Seventy-five years ago in March 1942, the strategically important island of Malta stood alone against constant bombing raids by the German and Italian Air Forces, its nearest allies being over 1,000 miles to both the east and west.
In England a plan was drawn up to send Spitfires to replace the Hurricanes, which, outclassed by the Me109 fighters, suffered heavy losses as they struggled to defend the beleaguered islanders. Operation Spotter sent by ship 16-crated Spitfires, along with their pilots, to Gibraltar, where the aircraft were erected on the quay under the cover of darkness, away from the prying eyes of those loyal to the axis forces. The assembled aircraft were then lifted onto the aircraft carrier HMS Eagle. The carrier sailed the Spitfires to within 600 miles of Malta, where they were flown off, by pilots who had never before flown off an aircraft carrier, the Spitfire had also never previously taken off from a carrier, and these were making there first untested flight having just been assembled.
The first attempt ended in failure, as the additional external fuel tanks beneath the aircrafts fuselage were found not to be providing the extra fuel that was required for such a long flight. A return was made to Gibraltar to await experts to be sent from England to resolve the problem. It was said that one man who was sent left in such a hurry that he was still wearing evening dress underneath his flying suit when he arrived. The problem resolved, the operation was on again and 15 Spitfires, (one had been cannibalised to provide spare parts) completed the daring flight. All landed safely at Takali airfield.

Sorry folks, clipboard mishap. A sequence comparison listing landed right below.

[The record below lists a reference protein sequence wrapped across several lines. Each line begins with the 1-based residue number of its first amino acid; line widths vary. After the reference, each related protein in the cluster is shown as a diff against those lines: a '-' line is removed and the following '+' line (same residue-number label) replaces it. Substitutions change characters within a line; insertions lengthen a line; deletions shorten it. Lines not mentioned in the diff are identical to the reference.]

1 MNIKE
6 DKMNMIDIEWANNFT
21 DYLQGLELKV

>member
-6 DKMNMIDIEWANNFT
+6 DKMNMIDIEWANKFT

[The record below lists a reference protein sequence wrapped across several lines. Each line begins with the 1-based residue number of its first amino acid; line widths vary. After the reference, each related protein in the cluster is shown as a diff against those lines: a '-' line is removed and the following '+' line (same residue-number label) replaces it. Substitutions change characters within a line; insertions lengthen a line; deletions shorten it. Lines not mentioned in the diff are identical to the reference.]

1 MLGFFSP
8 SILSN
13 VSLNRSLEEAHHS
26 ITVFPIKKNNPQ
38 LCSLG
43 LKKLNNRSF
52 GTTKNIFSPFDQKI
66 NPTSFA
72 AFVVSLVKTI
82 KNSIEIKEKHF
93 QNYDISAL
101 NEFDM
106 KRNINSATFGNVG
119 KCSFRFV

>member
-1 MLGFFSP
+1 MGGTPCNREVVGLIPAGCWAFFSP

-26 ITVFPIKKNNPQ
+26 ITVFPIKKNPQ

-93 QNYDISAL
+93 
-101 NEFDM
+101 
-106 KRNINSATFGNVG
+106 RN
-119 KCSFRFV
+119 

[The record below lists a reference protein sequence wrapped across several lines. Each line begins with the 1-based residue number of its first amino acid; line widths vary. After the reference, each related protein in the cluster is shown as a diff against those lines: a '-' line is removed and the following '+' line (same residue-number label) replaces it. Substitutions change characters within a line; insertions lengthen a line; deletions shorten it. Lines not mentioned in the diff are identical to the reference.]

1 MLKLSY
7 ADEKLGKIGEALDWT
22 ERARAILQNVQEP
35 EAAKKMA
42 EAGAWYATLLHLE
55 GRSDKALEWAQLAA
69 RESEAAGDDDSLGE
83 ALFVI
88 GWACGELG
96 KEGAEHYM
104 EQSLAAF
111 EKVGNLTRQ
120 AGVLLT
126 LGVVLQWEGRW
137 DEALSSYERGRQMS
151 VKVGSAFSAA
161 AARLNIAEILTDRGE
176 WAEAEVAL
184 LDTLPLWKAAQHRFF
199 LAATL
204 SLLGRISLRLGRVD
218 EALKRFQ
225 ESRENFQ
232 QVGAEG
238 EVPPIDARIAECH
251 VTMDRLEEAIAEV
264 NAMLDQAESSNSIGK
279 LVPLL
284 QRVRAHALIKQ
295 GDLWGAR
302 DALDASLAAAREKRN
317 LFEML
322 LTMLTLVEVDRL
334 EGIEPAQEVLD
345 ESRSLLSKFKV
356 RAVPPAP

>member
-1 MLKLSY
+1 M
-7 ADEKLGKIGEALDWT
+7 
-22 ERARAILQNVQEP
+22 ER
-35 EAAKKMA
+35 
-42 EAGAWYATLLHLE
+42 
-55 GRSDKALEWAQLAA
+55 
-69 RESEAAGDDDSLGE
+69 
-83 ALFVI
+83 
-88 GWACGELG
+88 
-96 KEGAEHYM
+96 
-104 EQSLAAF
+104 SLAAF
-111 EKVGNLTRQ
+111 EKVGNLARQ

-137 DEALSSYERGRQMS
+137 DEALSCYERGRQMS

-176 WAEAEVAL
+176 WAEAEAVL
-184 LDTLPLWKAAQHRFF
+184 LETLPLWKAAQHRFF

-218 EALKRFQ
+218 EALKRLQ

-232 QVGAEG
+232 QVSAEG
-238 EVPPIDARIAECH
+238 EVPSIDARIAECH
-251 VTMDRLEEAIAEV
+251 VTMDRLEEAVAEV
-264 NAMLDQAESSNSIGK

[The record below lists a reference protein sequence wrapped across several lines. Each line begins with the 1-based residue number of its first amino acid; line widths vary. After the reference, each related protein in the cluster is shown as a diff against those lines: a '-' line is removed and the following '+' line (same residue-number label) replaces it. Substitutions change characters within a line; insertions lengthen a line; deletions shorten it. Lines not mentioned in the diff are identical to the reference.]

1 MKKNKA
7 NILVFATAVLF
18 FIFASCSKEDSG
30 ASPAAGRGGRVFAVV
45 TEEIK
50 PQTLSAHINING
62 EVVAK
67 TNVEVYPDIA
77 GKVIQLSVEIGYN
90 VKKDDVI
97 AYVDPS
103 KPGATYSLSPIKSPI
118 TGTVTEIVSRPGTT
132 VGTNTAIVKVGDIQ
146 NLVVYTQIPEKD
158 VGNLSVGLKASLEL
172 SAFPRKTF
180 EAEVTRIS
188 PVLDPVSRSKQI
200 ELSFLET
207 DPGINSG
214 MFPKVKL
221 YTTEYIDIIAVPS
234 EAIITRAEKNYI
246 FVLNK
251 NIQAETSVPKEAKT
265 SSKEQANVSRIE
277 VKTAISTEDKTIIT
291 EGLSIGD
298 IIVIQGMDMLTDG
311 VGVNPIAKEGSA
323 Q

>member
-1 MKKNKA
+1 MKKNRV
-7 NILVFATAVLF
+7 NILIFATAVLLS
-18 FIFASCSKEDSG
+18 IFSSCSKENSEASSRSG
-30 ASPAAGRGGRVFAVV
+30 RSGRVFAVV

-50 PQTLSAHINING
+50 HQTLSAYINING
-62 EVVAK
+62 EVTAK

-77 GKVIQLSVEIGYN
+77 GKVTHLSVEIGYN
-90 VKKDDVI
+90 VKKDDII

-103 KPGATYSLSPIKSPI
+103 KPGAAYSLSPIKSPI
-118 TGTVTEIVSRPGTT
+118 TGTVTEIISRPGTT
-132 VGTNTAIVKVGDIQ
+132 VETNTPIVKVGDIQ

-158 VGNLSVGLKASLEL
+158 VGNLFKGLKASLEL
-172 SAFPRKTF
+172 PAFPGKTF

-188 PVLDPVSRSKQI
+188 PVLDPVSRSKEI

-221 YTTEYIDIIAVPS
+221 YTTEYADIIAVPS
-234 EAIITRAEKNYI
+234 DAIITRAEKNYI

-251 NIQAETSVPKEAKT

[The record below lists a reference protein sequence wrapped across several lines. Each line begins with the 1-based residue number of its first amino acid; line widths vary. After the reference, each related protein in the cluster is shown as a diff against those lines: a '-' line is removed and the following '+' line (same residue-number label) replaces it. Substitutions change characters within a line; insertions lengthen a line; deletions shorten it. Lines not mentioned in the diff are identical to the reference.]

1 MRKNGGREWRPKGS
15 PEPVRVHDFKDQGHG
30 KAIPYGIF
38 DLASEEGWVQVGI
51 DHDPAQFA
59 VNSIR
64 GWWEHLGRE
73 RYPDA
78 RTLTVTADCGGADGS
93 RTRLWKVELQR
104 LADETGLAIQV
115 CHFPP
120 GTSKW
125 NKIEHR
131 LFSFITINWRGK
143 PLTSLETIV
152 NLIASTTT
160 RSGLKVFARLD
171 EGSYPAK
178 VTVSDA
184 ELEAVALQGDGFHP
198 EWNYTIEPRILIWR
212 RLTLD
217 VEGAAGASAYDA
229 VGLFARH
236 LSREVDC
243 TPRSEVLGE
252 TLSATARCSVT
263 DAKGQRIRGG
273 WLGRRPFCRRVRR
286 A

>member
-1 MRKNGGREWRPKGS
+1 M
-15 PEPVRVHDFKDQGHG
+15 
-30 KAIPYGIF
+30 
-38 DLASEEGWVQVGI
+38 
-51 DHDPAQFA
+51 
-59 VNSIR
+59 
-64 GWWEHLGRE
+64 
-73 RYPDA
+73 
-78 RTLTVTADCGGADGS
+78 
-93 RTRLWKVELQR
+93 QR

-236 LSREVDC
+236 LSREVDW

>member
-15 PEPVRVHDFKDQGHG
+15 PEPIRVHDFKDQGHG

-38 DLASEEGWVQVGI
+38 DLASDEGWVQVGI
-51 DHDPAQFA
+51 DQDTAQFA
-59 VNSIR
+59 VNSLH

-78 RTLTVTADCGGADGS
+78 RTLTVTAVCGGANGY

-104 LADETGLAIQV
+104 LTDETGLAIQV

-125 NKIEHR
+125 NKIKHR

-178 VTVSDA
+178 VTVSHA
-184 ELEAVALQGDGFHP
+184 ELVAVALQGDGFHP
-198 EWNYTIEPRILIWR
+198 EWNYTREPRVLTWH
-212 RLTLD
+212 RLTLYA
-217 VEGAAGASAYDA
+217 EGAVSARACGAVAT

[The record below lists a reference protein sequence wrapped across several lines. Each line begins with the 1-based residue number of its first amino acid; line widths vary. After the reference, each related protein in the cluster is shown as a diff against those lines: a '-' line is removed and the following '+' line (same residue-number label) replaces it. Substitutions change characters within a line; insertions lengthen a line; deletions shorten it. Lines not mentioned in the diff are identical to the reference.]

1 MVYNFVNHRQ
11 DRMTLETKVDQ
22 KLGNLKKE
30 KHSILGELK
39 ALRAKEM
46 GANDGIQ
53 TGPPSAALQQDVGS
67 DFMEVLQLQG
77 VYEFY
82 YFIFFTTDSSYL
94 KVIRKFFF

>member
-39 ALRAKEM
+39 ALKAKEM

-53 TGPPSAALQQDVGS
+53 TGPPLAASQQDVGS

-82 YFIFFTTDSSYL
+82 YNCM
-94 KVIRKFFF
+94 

Two of those first pilots, Plt Off Paul Brennan and Plt Off Ray Hesselyn, were later encouraged to record their personal experiences, a detailed and exciting story which was first published in 1943 as Spitfires Over Malta.
The original much sought after book Spitfires Over Malta has been out of print since the war. Paul Lovell has now reprinted it in its entirety, with additional information provided about Operation Spotter, which could not be released during the wartime period. The 370-page paperback also includes extracts from the diary of Plt Off Peter Nash until he was shot down and killed. In addition there are profiles of the sixteen pilots from first hand accounts, official and family records, including many photographs not previously published.
Out of the 16 Operation Spotter pilots, six were killed on Malta and three others died before the final victory was won, including Paul Brennan. An account of the Pedestal Convoy in August 1942, which finally provided the island with sufficient food supplies to prevent it having to surrender through starvation, completes the heroic story.
The 16 Operation Spotter Pilots Profiled
The book Isbn:9780955364655 is printed on silk art paper in B5 format (240mm x 170mm). With a stunning cover image from the aviation artist Robert Taylor and includes 100 black and white images. Retail Price: £15.99. Contact: David Morgan